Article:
At a very young age, Randolph would also see for the first time, a chain gang working in the school yard directly across the street from her house. “I saw these Black men in striped clothes and what appeared to be chains around their ankles. When we sat down for dinner that night I asked my father about it. My mother immediately stretched her long “Richburg” leg under the table and kicked me, which meant for me to shut up. I know now how painful it was for my father to try and explain what I had just seen that afternoon and what we experienced on our long drive home from New York.”
Randolph also credits her childhood teachers for trying to expose their students to as much “Blackness” as possible while growing up. And what seemed then to be only field trips, proved to be life lessons learned. “We would read and sing Black hymns and discuss what they meant,” said Randolph. “We went to Charleston one time to visit the former slave markets and learn of how our ancestors were bought and sold. These were the learning experiences that clearly pointed out to a young person that being Black was a little different than being White.”
Many of the students who attended high school with Randolph were children of the local share croppers who worked the land growing tobacco and cotton. “When it came time for for the crops to be harvested those children were no where to be found in school,” said Randolph. “They would pick the tobacco during the day and then stoke the fires all night in the barns as they dried it. Often times they would not be back in school until late October. There was no way they could keep up with the rest of the students, and when they got old enough they would drop out and leave the area.”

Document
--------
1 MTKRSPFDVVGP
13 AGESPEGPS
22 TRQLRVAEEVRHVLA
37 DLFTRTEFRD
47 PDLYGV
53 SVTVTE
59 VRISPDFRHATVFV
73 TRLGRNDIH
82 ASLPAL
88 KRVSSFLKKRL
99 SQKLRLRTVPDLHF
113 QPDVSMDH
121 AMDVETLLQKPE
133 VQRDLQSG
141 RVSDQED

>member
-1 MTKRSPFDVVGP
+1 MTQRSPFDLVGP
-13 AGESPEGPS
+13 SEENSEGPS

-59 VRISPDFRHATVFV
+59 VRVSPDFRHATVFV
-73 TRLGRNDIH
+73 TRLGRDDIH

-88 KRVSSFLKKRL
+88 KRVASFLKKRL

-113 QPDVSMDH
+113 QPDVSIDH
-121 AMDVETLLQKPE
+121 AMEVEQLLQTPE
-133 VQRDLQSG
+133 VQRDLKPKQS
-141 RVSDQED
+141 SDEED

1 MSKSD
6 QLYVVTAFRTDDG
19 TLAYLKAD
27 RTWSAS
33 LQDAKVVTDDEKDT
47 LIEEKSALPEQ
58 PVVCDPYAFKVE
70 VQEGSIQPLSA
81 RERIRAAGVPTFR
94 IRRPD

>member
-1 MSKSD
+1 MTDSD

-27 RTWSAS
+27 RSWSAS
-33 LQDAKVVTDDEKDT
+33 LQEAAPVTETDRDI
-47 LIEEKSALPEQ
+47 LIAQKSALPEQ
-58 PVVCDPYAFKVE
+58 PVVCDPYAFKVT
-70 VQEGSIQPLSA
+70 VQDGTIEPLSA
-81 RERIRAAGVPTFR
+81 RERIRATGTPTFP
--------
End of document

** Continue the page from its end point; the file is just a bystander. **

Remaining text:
Randolph would go on to graduate from high school in 1959 and was fortunate enough to be able to attend North Carolina Agriculture and Technology (A&T) University in Greensboro, NC. “My fathers’ training was in the field of agriculture and he told me under no certain terms would I go there to enroll in agriculture, so I chose home economics. Training that would allow me to go on and work in rural Beaufort and Wayne counties.”
As a freshman in 1960, Randolph was in Greensboro when four young Black students from the University started a sit-in at the segregated Woolworths’ lunch counter and refused to leave after being denied service and were beaten and arrested. “I remember calling my father to let him know what was happening” said Randolph. “All he said was, “I would rather you not participate in any protest marches, but I know you will, so be careful.”
There were many protests marches following the first incident. Randolph participated in one of those which was led by the president of the college, Dr. Samuel D. Proctor. She recalled seeing another incident when some protestors were being served at the counter. “All of the sudden the man who was serving them, picked up their plates and threw them on the floor. I told my father what happened and his only response was, “fine, that’s one less plate that he can’t serve another meal on. He will just have to go out and buy a new one.” Randolph added, “those college students wore out the White people in Greensboro.”
Randolph would go to to graduate from NC A&T in 1963, and with diploma in hand set out for her first of many jobs in Beaufort County.
In our continuing story about Randolph, I will share more about her remarkable life and career in Washington and its lasting impact.